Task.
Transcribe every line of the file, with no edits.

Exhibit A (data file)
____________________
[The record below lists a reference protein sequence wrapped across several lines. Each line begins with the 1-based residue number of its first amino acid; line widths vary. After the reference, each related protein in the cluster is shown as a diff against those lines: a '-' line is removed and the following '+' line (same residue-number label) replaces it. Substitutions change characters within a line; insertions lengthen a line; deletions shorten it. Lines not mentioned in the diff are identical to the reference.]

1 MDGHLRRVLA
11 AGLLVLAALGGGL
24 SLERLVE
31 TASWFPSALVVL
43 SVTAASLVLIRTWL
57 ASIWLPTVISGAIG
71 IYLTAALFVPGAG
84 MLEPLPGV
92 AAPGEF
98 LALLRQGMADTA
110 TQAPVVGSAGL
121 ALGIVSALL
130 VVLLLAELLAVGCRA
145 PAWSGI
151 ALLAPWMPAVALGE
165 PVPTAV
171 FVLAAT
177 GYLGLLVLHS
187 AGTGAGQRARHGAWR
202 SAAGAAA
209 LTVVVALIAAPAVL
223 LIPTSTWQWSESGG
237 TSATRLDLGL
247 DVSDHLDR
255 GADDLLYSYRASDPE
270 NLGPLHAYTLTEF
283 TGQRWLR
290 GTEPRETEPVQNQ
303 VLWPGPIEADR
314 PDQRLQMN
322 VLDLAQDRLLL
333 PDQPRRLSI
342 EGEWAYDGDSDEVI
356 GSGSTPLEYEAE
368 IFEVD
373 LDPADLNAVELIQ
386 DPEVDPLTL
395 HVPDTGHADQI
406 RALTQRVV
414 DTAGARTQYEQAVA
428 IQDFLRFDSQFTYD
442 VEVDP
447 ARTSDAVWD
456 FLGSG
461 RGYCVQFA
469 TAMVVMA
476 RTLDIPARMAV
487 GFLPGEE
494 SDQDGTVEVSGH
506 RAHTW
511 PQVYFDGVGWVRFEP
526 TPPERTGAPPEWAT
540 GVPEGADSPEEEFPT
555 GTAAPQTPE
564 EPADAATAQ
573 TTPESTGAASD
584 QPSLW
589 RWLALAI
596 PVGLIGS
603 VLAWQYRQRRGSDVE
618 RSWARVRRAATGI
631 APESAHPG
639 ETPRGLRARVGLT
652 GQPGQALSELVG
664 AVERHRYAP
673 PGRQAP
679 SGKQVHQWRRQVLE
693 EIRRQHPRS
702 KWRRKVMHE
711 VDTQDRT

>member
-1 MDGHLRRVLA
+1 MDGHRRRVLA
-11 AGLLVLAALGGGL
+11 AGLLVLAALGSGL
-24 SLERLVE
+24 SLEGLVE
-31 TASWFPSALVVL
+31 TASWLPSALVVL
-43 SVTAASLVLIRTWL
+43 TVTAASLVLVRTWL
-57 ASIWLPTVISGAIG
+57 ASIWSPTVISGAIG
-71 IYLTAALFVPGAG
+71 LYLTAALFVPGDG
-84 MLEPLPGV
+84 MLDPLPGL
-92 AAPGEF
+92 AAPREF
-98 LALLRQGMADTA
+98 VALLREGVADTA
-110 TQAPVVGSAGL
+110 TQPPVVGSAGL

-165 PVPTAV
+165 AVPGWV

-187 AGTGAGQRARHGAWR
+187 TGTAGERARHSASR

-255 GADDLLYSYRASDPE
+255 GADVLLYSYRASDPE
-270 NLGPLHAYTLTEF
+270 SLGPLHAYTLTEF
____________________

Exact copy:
[The record below lists a reference protein sequence wrapped across several lines. Each line begins with the 1-based residue number of its first amino acid; line widths vary. After the reference, each related protein in the cluster is shown as a diff against those lines: a '-' line is removed and the following '+' line (same residue-number label) replaces it. Substitutions change characters within a line; insertions lengthen a line; deletions shorten it. Lines not mentioned in the diff are identical to the reference.]

1 MDGHLRRVLA
11 AGLLVLAALGGGL
24 SLERLVE
31 TASWFPSALVVL
43 SVTAASLVLIRTWL
57 ASIWLPTVISGAIG
71 IYLTAALFVPGAG
84 MLEPLPGV
92 AAPGEF
98 LALLRQGMADTA
110 TQAPVVGSAGL
121 ALGIVSALL
130 VVLLLAELLAVGCRA
145 PAWSGI
151 ALLAPWMPAVALGE
165 PVPTAV
171 FVLAAT
177 GYLGLLVLHS
187 AGTGAGQRARHGAWR
202 SAAGAAA
209 LTVVVALIAAPAVL
223 LIPTSTWQWSESGG
237 TSATRLDLGL
247 DVSDHLDR
255 GADDLLYSYRASDPE
270 NLGPLHAYTLTEF
283 TGQRWLR
290 GTEPRETEPVQNQ
303 VLWPGPIEADR
314 PDQRLQMN
322 VLDLAQDRLLL
333 PDQPRRLSI
342 EGEWAYDGDSDEVI
356 GSGSTPLEYEAE
368 IFEVD
373 LDPADLNAVELIQ
386 DPEVDPLTL
395 HVPDTGHADQI
406 RALTQRVV
414 DTAGARTQYEQAVA
428 IQDFLRFDSQFTYD
442 VEVDP
447 ARTSDAVWD
456 FLGSG
461 RGYCVQFA
469 TAMVVMA
476 RTLDIPARMAV
487 GFLPGEE
494 SDQDGTVEVSGH
506 RAHTW
511 PQVYFDGVGWVRFEP
526 TPPERTGAPPEWAT
540 GVPEGADSPEEEFPT
555 GTAAPQTPE
564 EPADAATAQ
573 TTPESTGAASD
584 QPSLW
589 RWLALAI
596 PVGLIGS
603 VLAWQYRQRRGSDVE
618 RSWARVRRAATGI
631 APESAHPG
639 ETPRGLRARVGLT
652 GQPGQALSELVG
664 AVERHRYAP
673 PGRQAP
679 SGKQVHQWRRQVLE
693 EIRRQHPRS
702 KWRRKVMHE
711 VDTQDRT

>member
-1 MDGHLRRVLA
+1 MDGHRRRVLA
-11 AGLLVLAALGGGL
+11 AGLLVLAALGSGL
-24 SLERLVE
+24 SLEGLVE
-31 TASWFPSALVVL
+31 TASWLPSALVVL
-43 SVTAASLVLIRTWL
+43 TVTAASLVLVRTWL
-57 ASIWLPTVISGAIG
+57 ASIWSPTVISGAIG
-71 IYLTAALFVPGAG
+71 LYLTAALFVPGDG
-84 MLEPLPGV
+84 MLDPLPGL
-92 AAPGEF
+92 AAPREF
-98 LALLRQGMADTA
+98 VALLREGVADTA
-110 TQAPVVGSAGL
+110 TQPPVVGSAGL

-165 PVPTAV
+165 AVPGWV

-187 AGTGAGQRARHGAWR
+187 TGTAGERARHSASR

-255 GADDLLYSYRASDPE
+255 GADVLLYSYRASDPE
-270 NLGPLHAYTLTEF
+270 SLGPLHAYTLTEF